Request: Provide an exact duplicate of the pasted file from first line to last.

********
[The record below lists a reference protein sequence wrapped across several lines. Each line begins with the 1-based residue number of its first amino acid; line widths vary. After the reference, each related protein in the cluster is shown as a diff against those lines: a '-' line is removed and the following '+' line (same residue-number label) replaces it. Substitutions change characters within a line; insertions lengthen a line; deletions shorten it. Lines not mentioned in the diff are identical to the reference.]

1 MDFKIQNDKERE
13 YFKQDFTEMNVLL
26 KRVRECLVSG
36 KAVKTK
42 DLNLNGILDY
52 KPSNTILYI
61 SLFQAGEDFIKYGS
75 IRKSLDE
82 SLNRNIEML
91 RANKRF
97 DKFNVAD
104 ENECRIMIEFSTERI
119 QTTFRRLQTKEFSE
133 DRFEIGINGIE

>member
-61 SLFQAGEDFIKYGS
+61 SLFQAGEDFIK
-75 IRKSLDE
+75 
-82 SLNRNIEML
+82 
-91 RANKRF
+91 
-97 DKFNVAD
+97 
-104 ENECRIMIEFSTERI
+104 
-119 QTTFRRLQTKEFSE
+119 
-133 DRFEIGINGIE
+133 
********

[The record below lists a reference protein sequence wrapped across several lines. Each line begins with the 1-based residue number of its first amino acid; line widths vary. After the reference, each related protein in the cluster is shown as a diff against those lines: a '-' line is removed and the following '+' line (same residue-number label) replaces it. Substitutions change characters within a line; insertions lengthen a line; deletions shorten it. Lines not mentioned in the diff are identical to the reference.]

1 MDFKIQNDKERE
13 YFKQDFTEMNVLL
26 KRVRECLVSG
36 KAVKTK
42 DLNLNGILDY
52 KPSNTILYI
61 SLFQAGEDFIKYGS
75 IRKSLDE
82 SLNRNIEML
91 RANKRF
97 DKFNVAD
104 ENECRIMIEFSTERI
119 QTTFRRLQTKEFSE
133 DRFEIGINGIE

>member
-61 SLFQAGEDFIKYGS
+61 SLFQAGEDFIK
-75 IRKSLDE
+75 
-82 SLNRNIEML
+82 
-91 RANKRF
+91 
-97 DKFNVAD
+97 
-104 ENECRIMIEFSTERI
+104 
-119 QTTFRRLQTKEFSE
+119 
-133 DRFEIGINGIE
+133 